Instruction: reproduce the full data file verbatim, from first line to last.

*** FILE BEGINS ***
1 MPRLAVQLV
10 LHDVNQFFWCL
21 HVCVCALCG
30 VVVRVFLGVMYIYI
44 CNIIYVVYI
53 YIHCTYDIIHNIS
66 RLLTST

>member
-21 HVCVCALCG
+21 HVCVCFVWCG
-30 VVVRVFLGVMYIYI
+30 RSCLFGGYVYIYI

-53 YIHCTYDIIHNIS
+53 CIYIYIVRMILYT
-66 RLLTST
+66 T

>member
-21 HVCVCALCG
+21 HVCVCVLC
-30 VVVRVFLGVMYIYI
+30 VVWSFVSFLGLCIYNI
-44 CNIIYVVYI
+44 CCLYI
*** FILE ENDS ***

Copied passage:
1 MPRLAVQLV
10 LHDVNQFFWCL
21 HVCVCALCG
30 VVVRVFLGVMYIYI
44 CNIIYVVYI
53 YIHCTYDIIHNIS
66 RLLTST

>member
-21 HVCVCALCG
+21 HVCVCFVWCG
-30 VVVRVFLGVMYIYI
+30 RSCLFGGYVYIYI

-53 YIHCTYDIIHNIS
+53 CIYIYIVRMILYT
-66 RLLTST
+66 T

>member
-21 HVCVCALCG
+21 HVCVCVLC
-30 VVVRVFLGVMYIYI
+30 VVWSFVSFLGLCIYNI
-44 CNIIYVVYI
+44 CCLYI